Thank you Mr President and may I congratulate you on your Presidency and the US on theirs.
Let me start by thanking all of the committees for their work and for the Chairs for updating us on the implementation of these important resolutions. And in particular, I want to welcome the collaboration and joint working between the committees, as evidenced here today.
Firstly, let me address the work of Committees 1267 / 1989 / 2235 and 1373.
Mr President, no country is immune from the threat of terrorism, no region exempted from the threat which flows from the poisonous ideology which underpins it. Only through collaboration between countries within and between regions will we defeat the threat. We need a network of willing and capable countries to tackle the terrorist threat.
Now much is done bilaterally, the UN has a major role. Willingness to tackle the threat should of course be a matter of self-interest, but it also flows from binding Security Council resolutions and GA resolutions. And capability flows from the committees – from the Counter-Terrorism Committee, but also from C-TED, from UN-OCT, and for UN-CCT. And I welcome very much the joint working evidenced under the leadership of Under-Secretary-General Voronkov and Assistant Secretary-General Connix.
As identified in the Secretary-General’s report, the UK agrees that Da’esh has evolved from a territorial entity into a diffused and covert network which operates in a number of countries. Al-Qaida and its affiliates remain a persistent threat and challenge, and we are also facing threats to international peace and security from terrorist groups which have been inspired by Da’esh and Al-Qaida, in addition to others such as extreme right wing groups. Terrorist groups constantly change their methods and approaches, and we must be flexible and adaptable in our response.
As the Ambassador of Peru has said, it has been a feature of the threat in recent times to see the outflow of foreign terrorist fighters from many countries around this table. But as well as focussing on that, we must now focus on returnees to our countries, and re-locators to other theatres. We must not forget the foreign terrorist fighters currently in prison and others convicted of terrorism-related offenses, who may pose a threat both at home and abroad.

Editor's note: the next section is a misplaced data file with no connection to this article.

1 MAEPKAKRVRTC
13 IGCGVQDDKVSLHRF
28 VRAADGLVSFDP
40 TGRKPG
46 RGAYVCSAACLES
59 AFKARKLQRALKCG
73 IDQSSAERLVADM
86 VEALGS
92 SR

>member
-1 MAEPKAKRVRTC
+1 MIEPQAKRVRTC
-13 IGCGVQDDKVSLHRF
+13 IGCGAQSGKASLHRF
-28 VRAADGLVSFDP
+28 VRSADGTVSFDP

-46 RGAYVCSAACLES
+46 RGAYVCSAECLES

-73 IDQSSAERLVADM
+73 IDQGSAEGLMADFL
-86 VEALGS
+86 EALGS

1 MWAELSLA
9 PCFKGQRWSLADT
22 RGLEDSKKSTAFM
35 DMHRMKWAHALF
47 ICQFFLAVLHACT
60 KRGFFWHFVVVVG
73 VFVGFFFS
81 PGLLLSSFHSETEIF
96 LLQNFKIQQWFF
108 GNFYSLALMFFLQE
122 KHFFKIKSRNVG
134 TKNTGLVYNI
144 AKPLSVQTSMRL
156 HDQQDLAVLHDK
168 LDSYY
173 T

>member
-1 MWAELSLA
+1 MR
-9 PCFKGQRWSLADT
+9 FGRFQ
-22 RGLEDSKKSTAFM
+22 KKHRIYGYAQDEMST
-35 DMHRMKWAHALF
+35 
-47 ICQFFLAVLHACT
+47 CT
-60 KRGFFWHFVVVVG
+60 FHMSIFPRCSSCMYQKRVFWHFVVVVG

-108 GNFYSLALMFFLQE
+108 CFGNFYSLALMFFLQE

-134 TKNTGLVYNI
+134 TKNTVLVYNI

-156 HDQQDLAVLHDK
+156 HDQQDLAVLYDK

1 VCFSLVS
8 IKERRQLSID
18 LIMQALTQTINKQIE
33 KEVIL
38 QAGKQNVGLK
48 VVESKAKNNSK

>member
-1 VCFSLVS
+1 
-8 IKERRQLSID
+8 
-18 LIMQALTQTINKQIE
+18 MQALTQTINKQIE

The UK wants to stress the important role that the private sector, academic researchers and civil societies can play in supporting Member States and UN bodies in countering terrorism and violent extremism. During the UK’s Presidency of the Security Council in August, we were pleased to invite a civil society briefer, Dr. Joana Cook, of the International Center for the Study of Radicalization in London, to share with the Council findings from their recent report on Da’esh women and minors, which enriched our understanding and discussion.
Mr President, I would like to stress that sanctions remain a key tool in combatting terrorism. We welcome the continued engagement and cooperation of all Council members in our international efforts to combat this threat. And I welcome the appointment of Mr Daniel Kipfer Fasciati as Ombudsperson.
The UK welcomes the ongoing efforts of the Counter Terrorism Committee and Counter Terrorism Executive Directorate to address a broad spectrum of issues raised by recent resolutions – in particular, 2396. As others have said, a global Passenger Name Record standard is needed and we welcome the UN-OCT ICAL project to promote its responsible use and recognize the generous support of the government of the Netherlands.
Furthermore, we continue to encourage states to move towards the implementation of the Global Aviation Security Plan.
In line with Security Council Resolution 2395, it is important that CTED assessment and analytical tools are updated and made fit for purpose, and that these inform the capacity-building activities of the UN – including UN-OCT – and its partners.
We are pleased to invite CTED to conduct a visit to the United Kingdom in 2019 and look forward to working with the Committee to share good practices and technical assistance needs. And I encourage other states also to work with C-TED to facilitate similar visits to their own country. We can all learn.
Mr President, moving on to the 1540 Committee, I would like to acknowledge the Committee’s achievements, particularly with the completion of initial reports and engagement with Committee working groups. We support the Chair and the Committee’s focus on practical steps to support implementation of the resolution, such as voluntary National Action Plans. We welcome the example set by Chile and Colombia in conducting a peer review of Resolution 1540 implementation and suggest the Committee encourages other countries to do likewise.
We acknowledge that the Committee has played a crucial role to enable the meaningful exchange of information between States, improving the matchmaking processes to better meet assistance needs and build long-term capacity.
Now it is time for the Committee to become more active and strategically consider new and emerging threats. In particular, we encourage the Committee to consider responses to topical counter-proliferation issues affecting 1540/2325 implementation, such as emerging technologies and proliferation finance, and consider the role of international organisations and multilateral fora in raising awareness of these issues and we hope the Committee will meet more often going forward.
We encourage the ongoing work to raise awareness and profile of UNSCR 1540.
Mr President, the effective implementation of these resolutions is important to protect hard fought global norms and the rules based international system.
Let us step up our efforts.